Text by Salvatore Peluso (DOPO? space)

«It is easier to imagine the end of the world than the end of the single-family house».
A note penned by yours truly in black ink frames one of the first chapters of After Work: A History of the Home and the Fight for Free Tim (Verso Books, 2023).

Written by theorists and activists Helen Hester and Nick Srnicek – and recently translated into Italian by TLON – the essay traces a feminist and community path to rethink our living habits, our expectations and our cities. After Work challenges our way of living by posing questions that are as simple as they are unsettling. Such as: what’s the point with every family owning a washing machine? Are we seriously incapable of considering sharing something, even one square meter or an object in our home?

This text was an important reference in the creation of Runaways, a project conceived by the collective of people who founded and manages DOPO? space, and which during the Salone del Mobile will transform the cultural center into a large collective residence. This is because Milan Design Week is not only a globally relevant showcase, but also an agent that alters the biorhythm of the entire city, upending the daily lives of its inhabitants. During this period, short-term rental prices skyrocket, making accommodations unaffordable for students and young designers who want to follow the design event.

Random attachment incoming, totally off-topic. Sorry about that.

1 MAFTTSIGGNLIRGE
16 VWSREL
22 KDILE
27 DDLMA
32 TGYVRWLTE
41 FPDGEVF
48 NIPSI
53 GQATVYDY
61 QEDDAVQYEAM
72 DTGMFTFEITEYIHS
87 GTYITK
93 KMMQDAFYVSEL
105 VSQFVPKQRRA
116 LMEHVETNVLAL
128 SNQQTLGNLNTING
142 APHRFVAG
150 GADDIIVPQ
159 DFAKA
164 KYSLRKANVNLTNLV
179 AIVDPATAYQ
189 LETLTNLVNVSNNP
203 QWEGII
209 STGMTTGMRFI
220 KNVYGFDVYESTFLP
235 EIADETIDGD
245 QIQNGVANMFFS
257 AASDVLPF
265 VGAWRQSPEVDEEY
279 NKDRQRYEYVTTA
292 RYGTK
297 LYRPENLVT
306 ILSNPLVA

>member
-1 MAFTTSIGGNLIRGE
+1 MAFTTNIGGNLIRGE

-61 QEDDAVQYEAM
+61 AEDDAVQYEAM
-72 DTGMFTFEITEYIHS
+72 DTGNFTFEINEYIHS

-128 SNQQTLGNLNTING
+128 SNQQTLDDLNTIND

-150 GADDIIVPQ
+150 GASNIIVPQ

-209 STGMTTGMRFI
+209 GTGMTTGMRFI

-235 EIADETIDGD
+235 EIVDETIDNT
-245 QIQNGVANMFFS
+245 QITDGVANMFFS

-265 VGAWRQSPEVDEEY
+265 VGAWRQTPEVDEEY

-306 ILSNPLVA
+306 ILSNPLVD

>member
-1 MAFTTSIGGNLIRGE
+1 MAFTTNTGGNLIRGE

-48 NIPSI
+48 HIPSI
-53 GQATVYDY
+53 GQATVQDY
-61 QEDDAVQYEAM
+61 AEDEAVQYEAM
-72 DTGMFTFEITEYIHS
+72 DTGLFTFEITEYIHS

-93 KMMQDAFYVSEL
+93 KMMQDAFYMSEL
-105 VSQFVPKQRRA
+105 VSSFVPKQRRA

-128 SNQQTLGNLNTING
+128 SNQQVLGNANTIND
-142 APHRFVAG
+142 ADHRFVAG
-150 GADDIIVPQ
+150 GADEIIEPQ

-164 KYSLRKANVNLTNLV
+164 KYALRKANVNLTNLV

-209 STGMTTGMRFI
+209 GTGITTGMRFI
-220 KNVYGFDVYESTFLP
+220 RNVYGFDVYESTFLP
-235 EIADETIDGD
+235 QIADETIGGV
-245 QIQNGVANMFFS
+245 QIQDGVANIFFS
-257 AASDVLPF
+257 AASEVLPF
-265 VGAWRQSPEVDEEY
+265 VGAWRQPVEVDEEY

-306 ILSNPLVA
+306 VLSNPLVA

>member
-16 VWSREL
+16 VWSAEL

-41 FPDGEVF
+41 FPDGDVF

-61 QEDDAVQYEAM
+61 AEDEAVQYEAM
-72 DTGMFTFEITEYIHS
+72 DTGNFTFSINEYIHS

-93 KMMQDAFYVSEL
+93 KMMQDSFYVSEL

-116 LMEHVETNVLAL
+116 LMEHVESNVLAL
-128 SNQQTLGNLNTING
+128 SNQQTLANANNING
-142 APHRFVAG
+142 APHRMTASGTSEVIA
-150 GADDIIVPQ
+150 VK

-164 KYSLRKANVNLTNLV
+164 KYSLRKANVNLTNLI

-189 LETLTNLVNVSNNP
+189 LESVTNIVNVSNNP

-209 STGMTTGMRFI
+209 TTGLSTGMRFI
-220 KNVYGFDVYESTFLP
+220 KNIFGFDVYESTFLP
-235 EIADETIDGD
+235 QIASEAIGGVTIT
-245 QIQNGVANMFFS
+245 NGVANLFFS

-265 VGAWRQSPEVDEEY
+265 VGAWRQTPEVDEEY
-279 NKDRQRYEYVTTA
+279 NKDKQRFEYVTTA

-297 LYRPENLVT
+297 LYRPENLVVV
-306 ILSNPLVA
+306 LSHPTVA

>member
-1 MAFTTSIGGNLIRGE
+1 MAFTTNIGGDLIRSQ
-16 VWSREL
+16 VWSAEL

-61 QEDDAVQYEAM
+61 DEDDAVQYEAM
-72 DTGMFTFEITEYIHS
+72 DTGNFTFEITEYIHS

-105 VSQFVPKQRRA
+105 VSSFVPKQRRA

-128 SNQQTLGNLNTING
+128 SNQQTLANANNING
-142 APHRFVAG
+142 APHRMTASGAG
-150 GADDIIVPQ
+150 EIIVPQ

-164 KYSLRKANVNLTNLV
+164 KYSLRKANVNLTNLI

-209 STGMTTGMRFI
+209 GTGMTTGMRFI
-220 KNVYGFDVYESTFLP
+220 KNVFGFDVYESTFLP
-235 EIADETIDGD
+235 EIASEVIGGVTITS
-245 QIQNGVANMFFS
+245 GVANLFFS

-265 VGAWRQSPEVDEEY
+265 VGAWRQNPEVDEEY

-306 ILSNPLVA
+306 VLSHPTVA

Among the Milanese, instead, more and more people decide to go sleep with friends and relatives so that they can rent out their dwelling. It is a curious phenomenon: for banally economic reasons, many are willing to return to a shared or collective life for a short period of time. A graph showing “when adverts are published for the first time in Milan” makes the extent of the phenomenon clear: year after year, increasingly high and disturbing peaks are recorded in April.

(…) During Milan Design Week, there is hardly ever space for critical discussions on urgent issues such as the real estate crisis we are experiencing, because everyone is busy promoting their projects, products, brands… For us, design is not just drawing and the production of consumer objects, but a complex reflection on living. So we would like to take advantage of the exceptional visibility and turnout of people generated by the event to address these problems. Runaways is not only a criticism of the phenomenon of short-term rental – which is in the hands of a few commercial operators – but also an experiment in community living, in which the people we host make their creativity and skills available to form a temporary community.

What’s more, having found an ally in BASE (once the project was underway) was fundamental for us, because it meant going beyond the perspective of an individual project (even if done by a collective) and putting ourselves at the service of a common urgency, which is felt by an ever-increasing number of people – of our generation and beyond. BASE and DOPO? will therefore propose an exchange of practices and moments of shared discussion on the topic of precarious living.


So... is this getting serious?

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